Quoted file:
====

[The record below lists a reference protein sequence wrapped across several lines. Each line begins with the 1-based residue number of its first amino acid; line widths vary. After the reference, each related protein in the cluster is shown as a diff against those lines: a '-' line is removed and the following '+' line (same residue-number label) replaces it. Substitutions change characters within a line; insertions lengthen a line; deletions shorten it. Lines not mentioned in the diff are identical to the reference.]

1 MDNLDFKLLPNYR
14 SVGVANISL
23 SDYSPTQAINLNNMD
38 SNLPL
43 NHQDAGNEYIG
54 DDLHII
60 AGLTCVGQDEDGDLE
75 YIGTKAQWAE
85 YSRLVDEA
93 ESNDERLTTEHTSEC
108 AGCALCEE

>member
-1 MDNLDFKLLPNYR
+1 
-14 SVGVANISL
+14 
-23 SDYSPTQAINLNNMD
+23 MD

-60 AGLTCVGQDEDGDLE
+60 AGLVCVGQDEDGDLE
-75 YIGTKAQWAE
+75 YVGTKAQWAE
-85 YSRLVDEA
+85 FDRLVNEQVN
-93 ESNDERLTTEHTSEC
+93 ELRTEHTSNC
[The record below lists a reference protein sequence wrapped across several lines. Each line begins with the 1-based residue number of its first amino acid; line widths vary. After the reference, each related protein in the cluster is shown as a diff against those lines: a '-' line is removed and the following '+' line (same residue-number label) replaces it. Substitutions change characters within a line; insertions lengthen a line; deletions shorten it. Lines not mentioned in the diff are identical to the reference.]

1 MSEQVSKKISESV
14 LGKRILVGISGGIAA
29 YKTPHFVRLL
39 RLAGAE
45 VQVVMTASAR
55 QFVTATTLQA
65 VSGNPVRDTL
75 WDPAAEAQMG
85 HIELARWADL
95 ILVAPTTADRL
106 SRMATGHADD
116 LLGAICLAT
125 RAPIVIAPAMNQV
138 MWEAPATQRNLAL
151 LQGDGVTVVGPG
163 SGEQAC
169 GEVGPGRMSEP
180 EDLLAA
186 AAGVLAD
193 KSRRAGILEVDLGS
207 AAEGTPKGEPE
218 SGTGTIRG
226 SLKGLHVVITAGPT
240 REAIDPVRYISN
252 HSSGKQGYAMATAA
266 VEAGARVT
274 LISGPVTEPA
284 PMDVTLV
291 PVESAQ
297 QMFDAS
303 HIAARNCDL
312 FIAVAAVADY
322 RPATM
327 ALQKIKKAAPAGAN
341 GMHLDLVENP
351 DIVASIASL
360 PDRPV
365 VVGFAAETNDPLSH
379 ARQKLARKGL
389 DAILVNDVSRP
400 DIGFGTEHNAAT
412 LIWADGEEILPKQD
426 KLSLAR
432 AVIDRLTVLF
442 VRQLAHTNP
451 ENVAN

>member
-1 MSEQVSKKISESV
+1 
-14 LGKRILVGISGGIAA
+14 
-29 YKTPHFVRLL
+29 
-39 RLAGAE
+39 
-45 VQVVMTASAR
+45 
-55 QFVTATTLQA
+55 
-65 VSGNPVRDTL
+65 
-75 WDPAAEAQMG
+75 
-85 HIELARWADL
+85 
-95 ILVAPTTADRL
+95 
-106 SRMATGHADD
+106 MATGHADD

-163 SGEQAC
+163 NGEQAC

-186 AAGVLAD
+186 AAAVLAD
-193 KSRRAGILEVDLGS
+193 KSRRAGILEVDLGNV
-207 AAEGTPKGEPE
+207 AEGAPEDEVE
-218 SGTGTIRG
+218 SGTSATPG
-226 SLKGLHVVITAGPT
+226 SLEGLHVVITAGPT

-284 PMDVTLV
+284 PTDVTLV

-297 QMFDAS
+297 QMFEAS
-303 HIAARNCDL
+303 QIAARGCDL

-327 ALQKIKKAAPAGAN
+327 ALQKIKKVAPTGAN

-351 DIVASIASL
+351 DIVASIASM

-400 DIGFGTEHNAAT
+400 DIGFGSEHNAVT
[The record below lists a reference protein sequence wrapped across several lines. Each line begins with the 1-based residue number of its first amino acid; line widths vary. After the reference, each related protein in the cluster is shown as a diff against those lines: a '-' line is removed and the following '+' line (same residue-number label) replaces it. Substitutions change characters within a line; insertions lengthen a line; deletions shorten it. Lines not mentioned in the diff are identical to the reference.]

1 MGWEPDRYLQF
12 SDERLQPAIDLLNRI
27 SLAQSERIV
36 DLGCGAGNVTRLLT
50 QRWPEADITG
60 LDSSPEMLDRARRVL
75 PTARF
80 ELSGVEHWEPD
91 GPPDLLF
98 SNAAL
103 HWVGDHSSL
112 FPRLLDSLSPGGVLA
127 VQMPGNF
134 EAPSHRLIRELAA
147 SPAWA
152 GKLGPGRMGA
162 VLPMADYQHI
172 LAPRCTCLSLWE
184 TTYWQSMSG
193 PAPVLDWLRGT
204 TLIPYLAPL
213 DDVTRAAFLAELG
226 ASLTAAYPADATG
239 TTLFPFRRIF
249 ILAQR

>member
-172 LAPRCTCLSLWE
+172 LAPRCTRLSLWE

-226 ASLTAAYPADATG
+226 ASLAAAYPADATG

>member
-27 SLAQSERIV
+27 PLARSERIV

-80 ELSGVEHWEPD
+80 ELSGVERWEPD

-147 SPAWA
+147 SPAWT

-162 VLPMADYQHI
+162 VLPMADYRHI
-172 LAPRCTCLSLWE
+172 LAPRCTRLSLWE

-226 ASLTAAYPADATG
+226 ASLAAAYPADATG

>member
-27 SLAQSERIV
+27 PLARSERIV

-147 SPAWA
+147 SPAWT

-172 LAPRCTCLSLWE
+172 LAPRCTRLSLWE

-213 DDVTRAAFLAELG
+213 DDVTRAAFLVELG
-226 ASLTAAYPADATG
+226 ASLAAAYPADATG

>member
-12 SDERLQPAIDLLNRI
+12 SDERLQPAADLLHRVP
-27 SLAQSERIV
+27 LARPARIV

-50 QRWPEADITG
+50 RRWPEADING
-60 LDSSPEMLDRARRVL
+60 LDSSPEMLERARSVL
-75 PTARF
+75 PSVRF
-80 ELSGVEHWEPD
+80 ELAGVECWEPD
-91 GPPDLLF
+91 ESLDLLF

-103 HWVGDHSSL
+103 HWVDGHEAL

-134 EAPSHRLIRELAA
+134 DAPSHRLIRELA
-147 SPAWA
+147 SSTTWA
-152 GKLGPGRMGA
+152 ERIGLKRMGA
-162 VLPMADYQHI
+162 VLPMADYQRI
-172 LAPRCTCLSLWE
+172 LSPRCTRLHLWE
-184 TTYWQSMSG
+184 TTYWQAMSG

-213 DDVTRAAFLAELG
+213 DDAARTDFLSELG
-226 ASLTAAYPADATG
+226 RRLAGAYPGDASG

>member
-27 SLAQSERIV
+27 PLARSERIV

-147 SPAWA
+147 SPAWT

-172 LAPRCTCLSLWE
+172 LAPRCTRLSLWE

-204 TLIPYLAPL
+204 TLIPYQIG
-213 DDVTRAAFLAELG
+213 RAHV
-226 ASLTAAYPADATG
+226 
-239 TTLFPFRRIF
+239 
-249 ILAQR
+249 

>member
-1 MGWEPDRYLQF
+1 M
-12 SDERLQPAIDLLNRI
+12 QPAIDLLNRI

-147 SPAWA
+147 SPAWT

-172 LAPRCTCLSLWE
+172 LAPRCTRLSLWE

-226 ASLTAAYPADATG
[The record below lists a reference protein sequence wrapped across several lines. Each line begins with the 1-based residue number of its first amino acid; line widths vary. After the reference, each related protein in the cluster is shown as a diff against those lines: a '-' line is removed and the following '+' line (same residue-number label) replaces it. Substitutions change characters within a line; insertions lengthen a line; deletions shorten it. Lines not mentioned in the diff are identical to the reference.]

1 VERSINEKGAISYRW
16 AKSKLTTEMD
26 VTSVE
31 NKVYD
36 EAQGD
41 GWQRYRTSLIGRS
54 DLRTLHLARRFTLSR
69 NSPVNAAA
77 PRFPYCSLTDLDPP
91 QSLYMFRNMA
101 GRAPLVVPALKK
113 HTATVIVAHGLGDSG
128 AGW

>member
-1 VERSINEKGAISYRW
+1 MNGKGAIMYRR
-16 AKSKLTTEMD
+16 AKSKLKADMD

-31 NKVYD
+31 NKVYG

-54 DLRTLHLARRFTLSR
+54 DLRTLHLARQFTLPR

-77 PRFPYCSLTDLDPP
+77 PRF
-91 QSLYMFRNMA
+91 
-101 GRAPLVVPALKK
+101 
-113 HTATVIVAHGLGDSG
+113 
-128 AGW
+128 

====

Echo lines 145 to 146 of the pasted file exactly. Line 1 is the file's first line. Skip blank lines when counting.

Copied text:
226 ASLTAAYPADATG
239 TTLFPFRRIF